The snow started melting, and the lousy sidewalk dips , so I ended up with a four inch deep puddle at the bottom of my stairs. The dog wouldn’t walk through it, and I was tired of stepping in it, and I had a couple of beer already, so I was up for doing something, and figured this would be worthwhile.
I started hacking at the ice with my shovel, chopping away, trying to gouge a drainage canal. This was the stuff that never gets dug up by the ploughs, and then hardened and crystallized by all the people walking over it and packing it down.
Starting to make a little headway and one of the neighbours totters by, trying to avoid stepping in the puddles, but doing a poor job of it, because the whole damn sidewalk is submerged.
“The sewer’s blocked, that’s why this is all pooling here,” she says, with the tone of an obvious expert. I let her know I already dug it out, give her wink. She snarls back you wouldn’t expect any of them, gestures at the block behind her, to do it. I nod.
“They do live right in front of it.”
I give her another nod and get back to slamming my shovel edge into the ice. The water’s coming, but can’t get over a ridge.
While I’m chipping away at it, the landlord comes out, he lives on the ground floor, I’m up on the third.
“You’re in for it,” he says. I smile because the rent’s a few days late already and I’m not in a position to tell him he should be out here doing this instead of me, seeing as it’s his building. He starts up with the small talk a bit, and I keep chipping away and nodding now and then.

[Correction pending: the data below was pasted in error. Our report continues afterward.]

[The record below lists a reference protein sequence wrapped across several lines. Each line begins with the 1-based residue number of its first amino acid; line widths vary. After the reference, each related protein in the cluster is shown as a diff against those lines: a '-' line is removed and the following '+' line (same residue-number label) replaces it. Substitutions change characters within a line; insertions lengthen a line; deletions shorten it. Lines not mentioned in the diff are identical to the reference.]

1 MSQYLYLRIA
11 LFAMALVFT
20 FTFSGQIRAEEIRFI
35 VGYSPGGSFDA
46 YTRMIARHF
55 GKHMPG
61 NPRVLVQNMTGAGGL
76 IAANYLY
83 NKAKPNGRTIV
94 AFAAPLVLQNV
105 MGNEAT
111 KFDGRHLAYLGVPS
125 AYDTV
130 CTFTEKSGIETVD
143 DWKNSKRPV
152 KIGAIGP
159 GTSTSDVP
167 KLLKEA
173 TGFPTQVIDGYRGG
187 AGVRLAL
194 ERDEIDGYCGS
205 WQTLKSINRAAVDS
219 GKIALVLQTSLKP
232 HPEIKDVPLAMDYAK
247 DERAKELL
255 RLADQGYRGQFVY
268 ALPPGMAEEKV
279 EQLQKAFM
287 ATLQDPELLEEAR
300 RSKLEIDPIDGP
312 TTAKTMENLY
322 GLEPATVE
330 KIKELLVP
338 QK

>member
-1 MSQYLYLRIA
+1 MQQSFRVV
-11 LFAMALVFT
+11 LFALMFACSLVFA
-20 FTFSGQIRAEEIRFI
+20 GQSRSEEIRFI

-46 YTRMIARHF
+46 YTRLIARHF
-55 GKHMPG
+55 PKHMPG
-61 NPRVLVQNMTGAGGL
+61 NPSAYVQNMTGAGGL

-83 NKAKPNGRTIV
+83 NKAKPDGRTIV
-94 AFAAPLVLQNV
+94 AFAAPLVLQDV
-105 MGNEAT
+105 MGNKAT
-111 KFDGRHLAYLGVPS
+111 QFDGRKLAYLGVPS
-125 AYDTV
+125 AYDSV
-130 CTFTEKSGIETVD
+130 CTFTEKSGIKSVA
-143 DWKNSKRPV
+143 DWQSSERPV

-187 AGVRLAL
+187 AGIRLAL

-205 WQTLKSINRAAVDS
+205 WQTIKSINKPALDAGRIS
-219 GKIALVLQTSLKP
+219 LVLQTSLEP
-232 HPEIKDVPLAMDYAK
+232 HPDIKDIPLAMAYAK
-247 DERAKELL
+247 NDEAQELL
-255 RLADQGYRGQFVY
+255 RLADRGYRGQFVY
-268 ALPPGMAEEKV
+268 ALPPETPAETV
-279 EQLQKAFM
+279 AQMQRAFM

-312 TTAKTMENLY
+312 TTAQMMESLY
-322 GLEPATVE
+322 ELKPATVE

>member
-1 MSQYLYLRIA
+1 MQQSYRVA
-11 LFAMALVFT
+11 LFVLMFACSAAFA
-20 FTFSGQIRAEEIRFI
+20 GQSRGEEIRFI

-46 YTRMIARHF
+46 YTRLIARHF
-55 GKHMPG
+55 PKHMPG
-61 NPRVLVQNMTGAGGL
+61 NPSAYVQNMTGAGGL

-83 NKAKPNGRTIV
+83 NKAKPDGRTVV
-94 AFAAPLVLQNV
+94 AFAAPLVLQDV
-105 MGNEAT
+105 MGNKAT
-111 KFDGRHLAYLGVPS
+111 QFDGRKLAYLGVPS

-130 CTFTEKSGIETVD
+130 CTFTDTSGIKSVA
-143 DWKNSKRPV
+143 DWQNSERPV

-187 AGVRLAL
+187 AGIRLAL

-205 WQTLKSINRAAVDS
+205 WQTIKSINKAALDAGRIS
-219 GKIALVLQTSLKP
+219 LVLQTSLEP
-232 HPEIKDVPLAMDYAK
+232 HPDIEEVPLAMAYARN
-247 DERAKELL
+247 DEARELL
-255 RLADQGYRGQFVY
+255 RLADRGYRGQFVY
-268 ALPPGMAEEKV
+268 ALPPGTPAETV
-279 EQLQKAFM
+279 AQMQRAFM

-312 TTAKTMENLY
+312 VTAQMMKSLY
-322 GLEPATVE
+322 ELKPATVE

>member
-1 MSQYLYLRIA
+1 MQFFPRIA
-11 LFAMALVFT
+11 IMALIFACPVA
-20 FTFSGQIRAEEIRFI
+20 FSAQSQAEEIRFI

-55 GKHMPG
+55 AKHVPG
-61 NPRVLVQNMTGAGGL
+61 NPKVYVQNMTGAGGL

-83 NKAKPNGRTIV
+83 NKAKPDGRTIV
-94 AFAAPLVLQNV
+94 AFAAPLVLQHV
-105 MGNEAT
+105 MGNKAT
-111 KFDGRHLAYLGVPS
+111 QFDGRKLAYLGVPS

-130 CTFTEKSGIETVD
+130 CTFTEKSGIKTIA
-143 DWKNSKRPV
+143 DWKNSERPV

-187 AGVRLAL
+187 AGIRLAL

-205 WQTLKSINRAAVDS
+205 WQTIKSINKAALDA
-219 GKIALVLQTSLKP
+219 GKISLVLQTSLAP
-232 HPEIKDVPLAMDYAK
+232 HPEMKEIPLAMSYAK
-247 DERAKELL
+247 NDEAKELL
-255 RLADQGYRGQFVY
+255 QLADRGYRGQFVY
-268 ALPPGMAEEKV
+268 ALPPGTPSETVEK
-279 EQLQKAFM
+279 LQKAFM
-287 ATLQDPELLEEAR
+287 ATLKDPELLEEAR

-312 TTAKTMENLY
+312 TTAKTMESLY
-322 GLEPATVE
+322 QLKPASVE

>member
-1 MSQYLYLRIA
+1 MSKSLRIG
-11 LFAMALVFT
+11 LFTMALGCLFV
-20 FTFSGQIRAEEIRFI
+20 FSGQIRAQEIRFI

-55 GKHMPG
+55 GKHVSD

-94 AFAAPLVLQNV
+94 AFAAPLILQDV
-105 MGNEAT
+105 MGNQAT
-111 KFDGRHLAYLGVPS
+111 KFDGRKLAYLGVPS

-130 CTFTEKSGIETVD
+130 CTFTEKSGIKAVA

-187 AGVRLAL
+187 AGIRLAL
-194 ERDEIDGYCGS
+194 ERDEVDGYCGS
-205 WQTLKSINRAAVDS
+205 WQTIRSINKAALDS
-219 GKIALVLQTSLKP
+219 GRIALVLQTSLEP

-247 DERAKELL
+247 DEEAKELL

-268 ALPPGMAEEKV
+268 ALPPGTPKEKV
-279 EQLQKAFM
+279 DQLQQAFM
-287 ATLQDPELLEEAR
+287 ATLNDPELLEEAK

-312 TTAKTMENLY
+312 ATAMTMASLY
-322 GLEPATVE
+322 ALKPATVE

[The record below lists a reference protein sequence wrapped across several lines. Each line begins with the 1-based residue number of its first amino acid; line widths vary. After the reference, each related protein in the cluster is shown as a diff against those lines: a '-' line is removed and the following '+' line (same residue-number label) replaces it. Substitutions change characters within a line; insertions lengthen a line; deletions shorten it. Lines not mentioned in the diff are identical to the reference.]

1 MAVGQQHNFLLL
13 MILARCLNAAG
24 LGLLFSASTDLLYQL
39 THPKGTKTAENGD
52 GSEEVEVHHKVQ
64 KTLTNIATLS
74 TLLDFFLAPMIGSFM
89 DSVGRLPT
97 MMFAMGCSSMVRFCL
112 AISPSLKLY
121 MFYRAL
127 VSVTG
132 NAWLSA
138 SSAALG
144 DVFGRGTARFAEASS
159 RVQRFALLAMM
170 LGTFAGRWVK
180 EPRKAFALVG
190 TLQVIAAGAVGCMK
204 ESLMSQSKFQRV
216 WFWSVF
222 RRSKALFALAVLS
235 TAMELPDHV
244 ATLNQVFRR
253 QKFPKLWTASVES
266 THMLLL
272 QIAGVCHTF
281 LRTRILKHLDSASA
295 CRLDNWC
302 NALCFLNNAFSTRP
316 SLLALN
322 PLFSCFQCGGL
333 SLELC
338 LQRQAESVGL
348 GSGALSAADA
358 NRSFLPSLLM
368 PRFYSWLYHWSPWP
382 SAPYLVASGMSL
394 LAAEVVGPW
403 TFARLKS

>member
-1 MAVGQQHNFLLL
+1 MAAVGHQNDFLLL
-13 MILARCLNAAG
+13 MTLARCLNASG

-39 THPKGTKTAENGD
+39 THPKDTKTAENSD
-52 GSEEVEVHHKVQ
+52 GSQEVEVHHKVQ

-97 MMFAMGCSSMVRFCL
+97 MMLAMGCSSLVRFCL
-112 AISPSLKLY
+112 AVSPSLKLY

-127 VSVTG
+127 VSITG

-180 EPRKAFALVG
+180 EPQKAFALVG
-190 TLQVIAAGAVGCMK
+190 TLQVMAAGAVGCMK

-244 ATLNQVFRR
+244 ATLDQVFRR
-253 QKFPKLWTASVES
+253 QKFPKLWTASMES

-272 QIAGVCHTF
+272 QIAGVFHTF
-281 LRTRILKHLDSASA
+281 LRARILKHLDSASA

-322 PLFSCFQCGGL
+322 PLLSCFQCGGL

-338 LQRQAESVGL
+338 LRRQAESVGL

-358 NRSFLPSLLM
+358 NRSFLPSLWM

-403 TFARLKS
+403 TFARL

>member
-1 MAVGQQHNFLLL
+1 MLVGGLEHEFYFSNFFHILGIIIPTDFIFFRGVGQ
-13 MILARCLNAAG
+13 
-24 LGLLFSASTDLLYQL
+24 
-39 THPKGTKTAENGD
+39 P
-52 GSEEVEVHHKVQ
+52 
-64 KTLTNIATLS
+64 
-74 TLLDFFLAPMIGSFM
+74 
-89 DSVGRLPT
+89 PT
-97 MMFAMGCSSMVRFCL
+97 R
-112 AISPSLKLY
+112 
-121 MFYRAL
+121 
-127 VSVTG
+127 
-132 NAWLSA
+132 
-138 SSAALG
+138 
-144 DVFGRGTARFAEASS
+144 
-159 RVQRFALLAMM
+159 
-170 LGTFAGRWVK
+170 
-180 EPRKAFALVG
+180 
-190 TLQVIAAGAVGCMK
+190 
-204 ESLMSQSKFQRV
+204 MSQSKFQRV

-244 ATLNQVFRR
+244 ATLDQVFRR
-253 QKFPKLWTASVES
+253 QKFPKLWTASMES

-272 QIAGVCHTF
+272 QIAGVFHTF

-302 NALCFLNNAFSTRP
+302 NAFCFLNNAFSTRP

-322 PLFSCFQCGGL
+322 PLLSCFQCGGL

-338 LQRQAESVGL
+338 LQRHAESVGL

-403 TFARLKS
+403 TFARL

When he’s had enough of hearing himself talk, he heads inside, only to come out a few seconds later with an old crowbar, saying how it might work easier for me, and I admit, that’s a damn good idea, so I thank him kindly and get back to it.
There’s a steady stream flowing now, but it isn’t drainage fast enough, so I decide that canal needs to be wider. I call up to the wife, have her bring me down a beer. She gets to the landing, a floor up and just throws it down at me. Lucky for me, I drink cans so nothing broke, but I had to wait before opening it, and I was really looking forward to drinking it.
“You’d think you be a little more thankful,” I said, aiming for sweetness, “I’m doing this so you won’t get your feet wet when you head out to the grocery store later.”
She asked me why in the hell she’d be doing that, and I said we got to eat don’t we, and since I was doing all the back breaking labour, she might as well fry up a couple of steaks.